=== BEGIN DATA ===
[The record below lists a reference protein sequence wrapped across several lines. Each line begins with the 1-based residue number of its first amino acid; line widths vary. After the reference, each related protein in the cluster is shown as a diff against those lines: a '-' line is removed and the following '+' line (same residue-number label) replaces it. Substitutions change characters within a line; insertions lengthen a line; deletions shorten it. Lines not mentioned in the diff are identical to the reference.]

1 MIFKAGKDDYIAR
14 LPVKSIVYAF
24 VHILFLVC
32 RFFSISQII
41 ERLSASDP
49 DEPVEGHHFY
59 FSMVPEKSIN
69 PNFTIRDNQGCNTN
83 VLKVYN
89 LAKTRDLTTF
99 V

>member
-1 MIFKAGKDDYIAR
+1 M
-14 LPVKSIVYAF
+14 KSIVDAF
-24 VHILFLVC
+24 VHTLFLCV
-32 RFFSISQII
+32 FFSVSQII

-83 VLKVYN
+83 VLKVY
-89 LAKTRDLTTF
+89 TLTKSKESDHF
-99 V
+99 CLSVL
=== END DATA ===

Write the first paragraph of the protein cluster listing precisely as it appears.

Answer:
[The record below lists a reference protein sequence wrapped across several lines. Each line begins with the 1-based residue number of its first amino acid; line widths vary. After the reference, each related protein in the cluster is shown as a diff against those lines: a '-' line is removed and the following '+' line (same residue-number label) replaces it. Substitutions change characters within a line; insertions lengthen a line; deletions shorten it. Lines not mentioned in the diff are identical to the reference.]